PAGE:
Don\'t grow, but still want to know
by David WIlliams
The 2008 Southern Farm Show was an event I waited for with great anticipation.
It is usually a very fine show in its own right, with farmers from all over the region coming down to Raleigh to see what was new and innovative. But this year was the first Southern Farm Show in which I got to take part—and got to meet the readers.
At the Southern Farm Show, one of the main reasons we occupied a booth was to get in touch with you and find out what you liked about the magazine and what you did not. And many of you made a beeline for our booth, full of feedback on what TFQ means to you.
Well, the free moisture checker we were giving away may have had a little to do with it. Congratulations to Brent Clayton of Roxboro, North Carolina for being the lucky winner.
I heard a lot of important opinions in my three days. A lot of the responses were positive, and we were certainly glad to hear that. A few comments were more informative and constructive, and we were equally glad to get that as well.
I learned a few things about you—things I thought I knew, but really did not.
First off, you all come from a wide area—the traditional areas, of course, from Virginia through the Carolinas and Georgia, all the way to Florida, and a smattering of folks from Tennessee and Kentucky. But there are some nontraditional areas for tobacco, like southern Ohio and Pennsylvania. One or two of you came all the way from Canada.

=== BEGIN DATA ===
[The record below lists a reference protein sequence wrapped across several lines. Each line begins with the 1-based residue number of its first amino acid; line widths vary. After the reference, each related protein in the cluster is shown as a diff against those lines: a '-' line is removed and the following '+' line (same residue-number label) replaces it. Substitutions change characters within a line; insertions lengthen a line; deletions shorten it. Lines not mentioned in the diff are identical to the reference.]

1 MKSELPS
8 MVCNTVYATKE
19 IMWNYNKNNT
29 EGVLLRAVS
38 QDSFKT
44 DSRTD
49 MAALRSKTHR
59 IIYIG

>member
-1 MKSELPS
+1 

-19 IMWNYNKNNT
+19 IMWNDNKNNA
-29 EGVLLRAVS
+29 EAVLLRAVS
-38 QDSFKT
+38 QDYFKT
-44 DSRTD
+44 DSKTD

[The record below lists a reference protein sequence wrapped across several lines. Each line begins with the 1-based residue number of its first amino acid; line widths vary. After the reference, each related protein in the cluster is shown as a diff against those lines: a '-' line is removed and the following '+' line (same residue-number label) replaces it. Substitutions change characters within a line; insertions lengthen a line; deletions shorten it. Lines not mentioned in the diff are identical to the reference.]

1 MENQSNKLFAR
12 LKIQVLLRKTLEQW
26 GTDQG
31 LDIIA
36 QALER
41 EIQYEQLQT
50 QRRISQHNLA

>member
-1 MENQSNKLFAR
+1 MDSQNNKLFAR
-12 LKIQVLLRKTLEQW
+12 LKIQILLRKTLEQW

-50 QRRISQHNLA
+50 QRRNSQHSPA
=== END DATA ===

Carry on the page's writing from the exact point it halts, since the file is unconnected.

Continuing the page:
If it was as cold here as it is in Canada at this time of year, I’d be looking for other places to spend my time too.
Meeting you northern growers gave me a firsthand chance to talk to you about the desperate times tobacco farmers are having, trying to get a crop out as their government is trying to put them out of business while it refuses to provide an exit plan for them.
I spoke to a lot of families, husbands and wives mostly, who have been growing for many years and seemed eager for as much information as they could get.
And I spoke to a surprising number of people who answered the question “Do you grow tobacco?” with the response “I used to.” While many got out after the buyout, they remain interested in the business and in the people that stayed in it. I saw many that said they were no longer in tobacco, and I saw some folks with a twinkle in their eye as they remembered their time in the leaf—the practices, the long days, the hot evenings in the barn, the social event that was the auction.
They were the folks who changed their way of life, for whatever reason, and could not help but feel a pang of nostalgia for the days they gave up. Even those who cursed tobacco farming as a dirty, tough, miserable way to earn a living (or barely break even, as a few said) had their smiles as they recalled the barns and using stakes and working with their neighbors, their children and their neighbors’ children.
Don’t wait for another show if you want to talk with us—call us or e-mail us about what you want to see in upcoming editions. And feel free to hit us up on our Web site—www.tobaccofarmquarterly.com.
I will try to continue to provide the kind of magazine growers need and want. But I will also remember the looks of the ones no longer producing—and keep the excitement of their times within easy reach as well.
Tobacco Farm Quarterly